(Original post by gee_shakedown)
I told him I was interested in Leicester, to which he replied I'd be selling myself short and to look at the top10.
Grr, if he can explain to me exactly what constitutes a 'top 10' history department I might listen to him. Leicester is in terms of size, academic quality and resources, as good as any history department in the country outside of Oxford and Cambridge (with whom no one else can compete). It suffers from not many people knowing just how good it is.
As an example, I'll post a letter written by a tutor of mine, Professor Christopher Dyer, about some of the history resources at Leicester. Christopher Dyer is one of the most eminent medieval historians in the country at the moment, he was Fords Lecturer at Oxford in 2001 (which means he delivered the most prestigious series of history lectures in Oxford), he was Professor of History at the University of Birmingham for 30 years and he also taught Gordon Brown at Edinburgh
He wrote this about our local history holdings, which I know, using them all the time, are really outstanding. Bear in mind that 'local history', as he writes in the last sentence, is much broader than people usually think.
(Original post by Professor Dyer)
“The University of Leicester Library's local history collection is one of the best in the UK. It began with the Hatton collection of early county histories, many of them belonging to the seventeenth and eighteenth centuries, which formed part of the library's foundation collection of books in 1920.
Since then the library has subscribed to every significant learned journal relating to local history * mainly published by societies based in individual counties * and the many county and city societies publishing records. In many cases these go back to their beginnings in the nineteenth century.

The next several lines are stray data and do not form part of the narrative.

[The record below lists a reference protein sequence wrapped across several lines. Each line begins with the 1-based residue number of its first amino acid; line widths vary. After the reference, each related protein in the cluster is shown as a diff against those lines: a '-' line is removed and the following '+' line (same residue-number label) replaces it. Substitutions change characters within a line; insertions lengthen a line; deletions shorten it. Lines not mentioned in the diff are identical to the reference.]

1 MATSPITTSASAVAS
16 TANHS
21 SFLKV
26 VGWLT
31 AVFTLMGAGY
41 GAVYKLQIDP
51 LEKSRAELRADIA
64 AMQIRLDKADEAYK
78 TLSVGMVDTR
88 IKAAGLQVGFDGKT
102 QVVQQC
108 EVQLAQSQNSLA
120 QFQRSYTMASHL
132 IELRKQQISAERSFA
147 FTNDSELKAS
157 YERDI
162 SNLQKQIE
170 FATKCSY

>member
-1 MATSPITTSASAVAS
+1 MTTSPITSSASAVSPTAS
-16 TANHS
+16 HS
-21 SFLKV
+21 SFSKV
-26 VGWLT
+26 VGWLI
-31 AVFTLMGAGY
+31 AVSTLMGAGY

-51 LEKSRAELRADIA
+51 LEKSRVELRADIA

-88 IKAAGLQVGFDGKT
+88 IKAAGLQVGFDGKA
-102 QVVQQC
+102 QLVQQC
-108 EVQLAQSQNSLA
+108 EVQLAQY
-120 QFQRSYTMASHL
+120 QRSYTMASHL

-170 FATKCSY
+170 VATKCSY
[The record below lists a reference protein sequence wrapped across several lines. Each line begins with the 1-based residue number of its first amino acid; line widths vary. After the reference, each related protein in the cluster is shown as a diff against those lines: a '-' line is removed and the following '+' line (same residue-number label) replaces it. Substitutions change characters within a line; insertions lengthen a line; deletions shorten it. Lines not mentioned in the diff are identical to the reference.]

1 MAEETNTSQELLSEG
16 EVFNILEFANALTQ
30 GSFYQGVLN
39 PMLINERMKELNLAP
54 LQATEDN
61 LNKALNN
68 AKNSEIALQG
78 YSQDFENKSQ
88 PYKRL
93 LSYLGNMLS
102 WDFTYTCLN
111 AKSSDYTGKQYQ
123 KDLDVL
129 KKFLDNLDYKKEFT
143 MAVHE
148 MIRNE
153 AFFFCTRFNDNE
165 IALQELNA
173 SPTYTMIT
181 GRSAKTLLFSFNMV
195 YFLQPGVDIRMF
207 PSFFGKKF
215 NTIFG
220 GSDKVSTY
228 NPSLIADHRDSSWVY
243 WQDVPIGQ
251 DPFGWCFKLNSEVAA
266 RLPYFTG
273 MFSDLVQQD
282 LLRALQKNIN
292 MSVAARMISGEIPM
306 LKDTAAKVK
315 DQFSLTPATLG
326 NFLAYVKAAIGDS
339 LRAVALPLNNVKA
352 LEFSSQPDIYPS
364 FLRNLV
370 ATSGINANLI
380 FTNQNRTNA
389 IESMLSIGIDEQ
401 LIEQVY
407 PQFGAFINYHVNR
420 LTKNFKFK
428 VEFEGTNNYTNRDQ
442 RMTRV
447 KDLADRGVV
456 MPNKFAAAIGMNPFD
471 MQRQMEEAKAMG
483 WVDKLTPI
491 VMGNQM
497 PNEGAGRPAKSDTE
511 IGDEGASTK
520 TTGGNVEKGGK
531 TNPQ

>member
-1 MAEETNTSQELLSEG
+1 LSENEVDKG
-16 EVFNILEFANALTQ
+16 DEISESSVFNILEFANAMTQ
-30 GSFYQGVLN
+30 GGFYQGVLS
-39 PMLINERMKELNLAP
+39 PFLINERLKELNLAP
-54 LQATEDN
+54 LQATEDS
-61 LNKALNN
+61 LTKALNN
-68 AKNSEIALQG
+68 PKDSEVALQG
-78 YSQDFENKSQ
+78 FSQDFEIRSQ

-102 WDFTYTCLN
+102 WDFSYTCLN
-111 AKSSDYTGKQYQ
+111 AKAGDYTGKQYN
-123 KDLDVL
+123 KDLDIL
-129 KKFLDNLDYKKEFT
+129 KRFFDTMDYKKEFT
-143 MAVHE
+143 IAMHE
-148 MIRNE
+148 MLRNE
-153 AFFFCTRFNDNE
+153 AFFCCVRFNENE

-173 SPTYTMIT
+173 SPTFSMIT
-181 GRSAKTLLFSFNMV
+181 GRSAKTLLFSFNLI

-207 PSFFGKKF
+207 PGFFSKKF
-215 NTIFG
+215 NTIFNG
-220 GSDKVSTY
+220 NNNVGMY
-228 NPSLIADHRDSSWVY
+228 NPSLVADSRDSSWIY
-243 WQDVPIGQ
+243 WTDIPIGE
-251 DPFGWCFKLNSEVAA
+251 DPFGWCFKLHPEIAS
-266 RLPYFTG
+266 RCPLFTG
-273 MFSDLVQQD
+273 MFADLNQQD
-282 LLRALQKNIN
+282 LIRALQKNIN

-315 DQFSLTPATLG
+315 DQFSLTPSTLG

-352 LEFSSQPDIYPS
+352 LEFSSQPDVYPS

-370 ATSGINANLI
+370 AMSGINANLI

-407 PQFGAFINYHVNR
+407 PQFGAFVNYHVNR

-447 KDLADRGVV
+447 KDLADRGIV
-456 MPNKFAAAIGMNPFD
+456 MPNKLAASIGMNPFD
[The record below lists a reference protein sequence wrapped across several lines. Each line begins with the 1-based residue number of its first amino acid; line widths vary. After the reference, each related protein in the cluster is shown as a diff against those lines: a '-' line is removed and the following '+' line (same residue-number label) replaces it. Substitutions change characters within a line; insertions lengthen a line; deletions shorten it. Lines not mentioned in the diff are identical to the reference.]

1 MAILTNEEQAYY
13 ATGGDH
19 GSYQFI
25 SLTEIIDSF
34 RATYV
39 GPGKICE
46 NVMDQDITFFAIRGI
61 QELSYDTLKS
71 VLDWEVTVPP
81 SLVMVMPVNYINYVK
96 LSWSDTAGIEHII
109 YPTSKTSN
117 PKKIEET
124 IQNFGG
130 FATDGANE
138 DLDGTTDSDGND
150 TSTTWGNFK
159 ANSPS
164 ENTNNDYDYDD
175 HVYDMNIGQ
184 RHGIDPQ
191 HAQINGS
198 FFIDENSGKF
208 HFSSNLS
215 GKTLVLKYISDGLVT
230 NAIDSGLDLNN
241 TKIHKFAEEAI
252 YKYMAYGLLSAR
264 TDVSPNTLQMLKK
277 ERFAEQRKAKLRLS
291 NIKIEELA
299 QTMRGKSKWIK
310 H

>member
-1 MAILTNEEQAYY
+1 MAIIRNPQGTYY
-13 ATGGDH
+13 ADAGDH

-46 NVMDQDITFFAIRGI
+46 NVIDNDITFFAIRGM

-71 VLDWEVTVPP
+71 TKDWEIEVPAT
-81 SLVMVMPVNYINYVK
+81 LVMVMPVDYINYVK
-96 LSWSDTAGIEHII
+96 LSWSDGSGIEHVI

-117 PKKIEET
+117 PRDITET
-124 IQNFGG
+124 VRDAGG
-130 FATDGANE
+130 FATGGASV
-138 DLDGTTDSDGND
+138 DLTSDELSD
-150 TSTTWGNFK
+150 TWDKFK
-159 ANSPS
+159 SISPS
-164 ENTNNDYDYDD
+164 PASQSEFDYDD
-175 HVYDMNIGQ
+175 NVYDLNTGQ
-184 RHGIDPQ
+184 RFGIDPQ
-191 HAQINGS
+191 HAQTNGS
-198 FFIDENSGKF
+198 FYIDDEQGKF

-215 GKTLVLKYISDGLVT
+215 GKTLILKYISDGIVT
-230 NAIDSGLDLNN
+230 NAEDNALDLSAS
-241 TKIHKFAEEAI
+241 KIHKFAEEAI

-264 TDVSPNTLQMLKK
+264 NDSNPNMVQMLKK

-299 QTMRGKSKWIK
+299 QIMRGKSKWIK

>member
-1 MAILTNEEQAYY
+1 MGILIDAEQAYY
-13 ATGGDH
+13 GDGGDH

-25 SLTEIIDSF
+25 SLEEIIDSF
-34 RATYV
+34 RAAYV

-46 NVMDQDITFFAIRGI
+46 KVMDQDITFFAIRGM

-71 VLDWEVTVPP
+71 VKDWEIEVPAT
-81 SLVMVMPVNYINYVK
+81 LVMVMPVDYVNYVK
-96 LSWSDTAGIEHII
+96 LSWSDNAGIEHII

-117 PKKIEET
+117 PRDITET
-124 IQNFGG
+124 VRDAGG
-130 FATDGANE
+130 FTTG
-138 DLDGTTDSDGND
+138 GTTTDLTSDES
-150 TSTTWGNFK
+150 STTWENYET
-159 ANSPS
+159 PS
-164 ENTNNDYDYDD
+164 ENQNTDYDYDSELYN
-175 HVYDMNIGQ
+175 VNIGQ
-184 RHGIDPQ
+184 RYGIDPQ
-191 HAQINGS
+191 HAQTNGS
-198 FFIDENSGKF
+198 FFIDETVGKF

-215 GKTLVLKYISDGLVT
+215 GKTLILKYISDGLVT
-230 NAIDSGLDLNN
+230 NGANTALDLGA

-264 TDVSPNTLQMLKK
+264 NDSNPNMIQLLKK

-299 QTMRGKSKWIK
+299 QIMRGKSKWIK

The library has also devoted funds to buying local history books and pamphlets, so that each county is well served by a book collection that rarely disappoints the researcher. The maintenance of the collection has of course reflected the activities of the Department, later Centre, for English Local History, since 1948, for which Leicester is famous.
I have used many University library collections, and can assert the high quality of the Leicester local history holdings. I used to think that the University of Birmingham's holdings were excellent, but Leicester's periodicals and books are of better quality. It is superior to both the Institute of Historical Research and the Senate House collections.
The Leicester collection is used by staff, postgraduate students, and undergraduate students at Leicester, mainly by those taking courses in the Centre for English Local History. Local historians unconnected with the university use the collection, and we have occasional visitors,
attached fellows etc.
The quality of the Leicester collection ought to be better known. We are always anxious to build bridges and make contacts beyond Leicester, and we are confident that the excellence of the library could be the basis of more national and international connections.
It ought to be said that although the collection, and the Centre, are labelled 'local history' the contents of much of the library materials are used by social, economic, cultural and landscape historians. It has a much broader user base than 'local history' might imply.”
Hope that gives a bit of insight into some of the resources here, which I do believe are really outstanding